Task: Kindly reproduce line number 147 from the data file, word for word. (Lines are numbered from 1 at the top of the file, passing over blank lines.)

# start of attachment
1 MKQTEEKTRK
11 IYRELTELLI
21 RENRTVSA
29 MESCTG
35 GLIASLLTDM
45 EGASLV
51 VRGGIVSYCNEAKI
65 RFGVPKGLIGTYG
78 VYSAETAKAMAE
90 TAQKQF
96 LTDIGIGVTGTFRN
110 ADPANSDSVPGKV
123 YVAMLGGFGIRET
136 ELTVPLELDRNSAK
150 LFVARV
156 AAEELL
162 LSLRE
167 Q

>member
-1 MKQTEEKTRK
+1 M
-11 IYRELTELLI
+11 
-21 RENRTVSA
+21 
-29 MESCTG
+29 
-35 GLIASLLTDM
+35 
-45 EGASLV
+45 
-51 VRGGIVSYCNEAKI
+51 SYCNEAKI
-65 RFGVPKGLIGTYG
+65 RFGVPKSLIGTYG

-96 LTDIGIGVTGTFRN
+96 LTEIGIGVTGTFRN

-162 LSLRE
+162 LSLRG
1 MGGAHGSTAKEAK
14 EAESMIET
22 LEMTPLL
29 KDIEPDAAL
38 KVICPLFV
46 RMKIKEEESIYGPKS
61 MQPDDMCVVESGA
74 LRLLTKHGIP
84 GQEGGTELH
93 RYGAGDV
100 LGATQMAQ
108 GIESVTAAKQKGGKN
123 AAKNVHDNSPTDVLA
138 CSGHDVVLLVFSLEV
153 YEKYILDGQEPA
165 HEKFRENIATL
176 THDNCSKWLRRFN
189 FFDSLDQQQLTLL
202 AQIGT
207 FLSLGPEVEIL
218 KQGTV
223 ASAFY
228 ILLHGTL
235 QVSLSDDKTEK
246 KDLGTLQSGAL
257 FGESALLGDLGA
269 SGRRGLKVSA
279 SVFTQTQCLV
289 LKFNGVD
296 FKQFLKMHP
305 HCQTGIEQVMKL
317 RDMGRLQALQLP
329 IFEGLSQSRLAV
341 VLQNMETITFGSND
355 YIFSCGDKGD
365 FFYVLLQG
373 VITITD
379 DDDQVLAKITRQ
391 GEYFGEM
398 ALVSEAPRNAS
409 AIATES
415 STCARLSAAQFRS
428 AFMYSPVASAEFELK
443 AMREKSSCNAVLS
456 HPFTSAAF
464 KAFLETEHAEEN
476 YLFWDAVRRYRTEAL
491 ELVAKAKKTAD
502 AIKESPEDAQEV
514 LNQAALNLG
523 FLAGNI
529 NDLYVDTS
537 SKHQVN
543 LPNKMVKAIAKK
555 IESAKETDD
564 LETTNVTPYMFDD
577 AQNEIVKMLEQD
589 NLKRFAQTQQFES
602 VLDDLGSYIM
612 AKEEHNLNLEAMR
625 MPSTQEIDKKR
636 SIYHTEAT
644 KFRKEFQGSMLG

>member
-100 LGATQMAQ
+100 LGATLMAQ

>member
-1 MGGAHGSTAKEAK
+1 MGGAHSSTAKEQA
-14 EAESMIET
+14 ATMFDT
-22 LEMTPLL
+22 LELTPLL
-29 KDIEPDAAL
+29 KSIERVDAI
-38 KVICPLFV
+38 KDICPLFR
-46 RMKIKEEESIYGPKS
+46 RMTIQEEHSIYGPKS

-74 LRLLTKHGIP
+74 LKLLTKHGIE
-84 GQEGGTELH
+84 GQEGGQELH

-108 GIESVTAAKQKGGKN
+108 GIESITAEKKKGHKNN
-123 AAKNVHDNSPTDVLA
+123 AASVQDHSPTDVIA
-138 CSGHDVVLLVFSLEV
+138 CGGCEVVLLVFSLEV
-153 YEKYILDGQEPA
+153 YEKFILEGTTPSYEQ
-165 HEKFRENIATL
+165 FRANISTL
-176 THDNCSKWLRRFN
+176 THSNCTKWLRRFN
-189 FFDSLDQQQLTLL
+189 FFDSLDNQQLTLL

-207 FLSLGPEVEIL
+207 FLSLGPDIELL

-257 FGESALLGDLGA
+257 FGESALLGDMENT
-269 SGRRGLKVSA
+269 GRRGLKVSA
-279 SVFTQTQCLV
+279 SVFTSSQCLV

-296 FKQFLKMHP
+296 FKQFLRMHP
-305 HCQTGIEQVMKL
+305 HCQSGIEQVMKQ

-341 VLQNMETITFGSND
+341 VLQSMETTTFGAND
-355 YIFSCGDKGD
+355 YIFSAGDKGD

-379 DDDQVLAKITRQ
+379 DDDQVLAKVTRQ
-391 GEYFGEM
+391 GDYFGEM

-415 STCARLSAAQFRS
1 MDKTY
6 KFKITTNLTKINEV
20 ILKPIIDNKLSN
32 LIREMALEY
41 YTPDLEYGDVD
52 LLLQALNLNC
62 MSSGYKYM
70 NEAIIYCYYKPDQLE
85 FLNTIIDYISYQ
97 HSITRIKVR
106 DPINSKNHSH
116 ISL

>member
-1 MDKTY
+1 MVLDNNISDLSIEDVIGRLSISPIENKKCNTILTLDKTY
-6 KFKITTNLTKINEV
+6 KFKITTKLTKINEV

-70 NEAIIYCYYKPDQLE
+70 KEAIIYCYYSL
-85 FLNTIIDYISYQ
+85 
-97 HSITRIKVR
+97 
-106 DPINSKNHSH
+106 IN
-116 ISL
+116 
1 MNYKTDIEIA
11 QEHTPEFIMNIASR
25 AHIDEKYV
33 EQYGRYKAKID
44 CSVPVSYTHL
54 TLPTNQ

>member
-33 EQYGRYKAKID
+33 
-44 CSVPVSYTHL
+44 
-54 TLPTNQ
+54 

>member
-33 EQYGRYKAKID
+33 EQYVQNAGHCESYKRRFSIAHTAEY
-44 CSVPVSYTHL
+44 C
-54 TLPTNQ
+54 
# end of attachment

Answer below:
-305 HCQTGIEQVMKL